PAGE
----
. . .China’s 2020 will be as bad as anyone else’s.
Some have noted that the flooding isn’t just the dams, but also the cities. Scores dead, thousands displaced, and billions in property damage. China has the money to withstand the economic impact, but the worst may yet be to come.
The Yangtze River basin is also flooded, and that area accounts for 70% of the China’s domestic rice production. It’s only mid-summer, and many farmers have already lost their entire crops. If this continues, high food prices during a flagging economy means the poor will starve. Or just as likely, Beijing will starve the Uygurs to death, saving food for ethnic Chinese people. They’ve already committed dozens of crimes against humanity, what’s one more to them?
‘Everything is gone.’ Flooding in China ruins farmers and risks rising food prices
By this time of year, the rice growing on Bao Wentao’s family farm should have been ready to harvest.
Instead, heavy flooding has engulfed huge swathes of southern China, including more than 36 acres of rice fields that 19-year-old Bao and his father tend to in their village near Poyang Lake.
“The crops have completely failed,” Bao told CNN Business in an interview over the social media app WeChat, adding that his family has already lost roughly 200,000 yuan ($28,000) worth of produce. “The rice was nearly ripened and ready to harvest before the flooding. But now everything is gone.”
China has the money to withstand buying imported rice and food this year, but what about future years if this repeats? Thailand and Vietnam are two if the ten largest rice growing countries in the world. They’re capable of telling other countries, “sell it – or else”. Or will China demand food exports from African nations heavily in debt to the PRC?
Misinformation and politics are fueling fears of a Chinese debt trap in Nigeria
The hottest debate in Africa’s largest economy over the past week has been the over possibility of “losing” its sovereignty to China over bad debts.
It has come amid a wave of claims by federal lawmakers who are pushing for a probe into China’s lending practices to Nigeria, in the wake of a sovereign guarantee clause in loan agreements that has been erroneously interpreted. The dominant and controversial narrative is that the clause could see Nigeria sign away its sovereignty in the event of a payment default. And the outcry has proven significant enough for China’s embassy in Nigeria’s capital to deny plans to seize Nigerian assets.
More below the fold.
Kinmen County is part of Taiwan’s archipeligo, a group islands 153 sq. km in size, only a few kilometres from the mainland city of Xiamen (3.5 million people). Nearly 128,000 people live in Kinmen county, most on the two largest, Kinmen (7km from the mainland) and Lieyu (6km).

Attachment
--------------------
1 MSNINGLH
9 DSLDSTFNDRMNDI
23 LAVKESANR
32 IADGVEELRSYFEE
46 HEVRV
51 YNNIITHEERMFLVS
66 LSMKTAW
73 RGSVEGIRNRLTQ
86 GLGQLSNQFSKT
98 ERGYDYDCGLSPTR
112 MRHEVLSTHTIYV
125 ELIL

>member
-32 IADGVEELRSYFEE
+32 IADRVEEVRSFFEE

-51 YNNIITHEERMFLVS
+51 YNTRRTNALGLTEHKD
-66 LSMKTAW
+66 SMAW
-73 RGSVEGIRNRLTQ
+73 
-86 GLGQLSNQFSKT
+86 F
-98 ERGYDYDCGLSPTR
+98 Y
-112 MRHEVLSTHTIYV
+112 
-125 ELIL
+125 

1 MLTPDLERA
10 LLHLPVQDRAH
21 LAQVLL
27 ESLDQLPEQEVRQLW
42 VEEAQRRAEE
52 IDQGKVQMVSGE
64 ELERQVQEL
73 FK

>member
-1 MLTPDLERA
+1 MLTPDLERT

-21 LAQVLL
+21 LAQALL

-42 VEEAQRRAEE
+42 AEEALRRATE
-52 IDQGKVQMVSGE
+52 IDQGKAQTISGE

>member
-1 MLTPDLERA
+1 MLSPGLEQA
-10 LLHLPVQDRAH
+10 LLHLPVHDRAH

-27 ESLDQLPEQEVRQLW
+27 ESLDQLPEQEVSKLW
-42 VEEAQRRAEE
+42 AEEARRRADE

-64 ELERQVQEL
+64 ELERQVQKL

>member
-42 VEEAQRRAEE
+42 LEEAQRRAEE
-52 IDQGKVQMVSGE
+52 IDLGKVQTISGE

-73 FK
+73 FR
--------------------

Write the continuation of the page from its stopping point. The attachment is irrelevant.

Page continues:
Because of their proximity to the PRC, Kinmen has repeatedly been the landing site of mainland defectors escaping to Taiwan. Unlike those escaping North Korea, they are unlikely to be shot trying to cross. Ocean currents make it unlikely defectors will survive, and it’s not the same level of hostility.
In 2019, two Chinese men were arrested on Lieyu less than a week apart. Both swam across the strait and landed on Lieyu. They were arrested, and I have no further details on them.
On Sunday, August 9, another man was arrested on Lieyu. The difference now is COVID-19 and Taiwan’s strict control on immigration. I doubt he would be returned to his death in China, but the health and political risk he poses makes it unlikely he’ll leave police custody for months or years.
Chinese man swims seven hours to Taiwan’s Kinmen for freedom
A Chinese man claimed Sunday (Aug. 9) that he swam for seven hours from China to Taiwan’s offshore Kinmen County in pursuit of the country’s freedom and democracy.
As Taiwan braces for the impacts of the newly formed Tropical Storm Mekkhala, the Coast Guard Administration (CGA) said Monday (Aug. 10) that it had arrested a Chinese national for attempting to sneak into the country the day before. It said it received reports about a suspicious object floating in waters near Kinmen County Sunday morning and later identified it as a man from China’s Sichuan province.
According to the CGA, the 45-year-old man, surnamed Li (李), claimed that he had left the Chinese city of Xiamen around 3 a.m. Sunday and swam for seven hours before reaching Kinmen. He explained that he could not stand the political environment in China and decided to take a risk to travel to the much freer Taiwan.
Here’s a further report on the same story from The Week of India.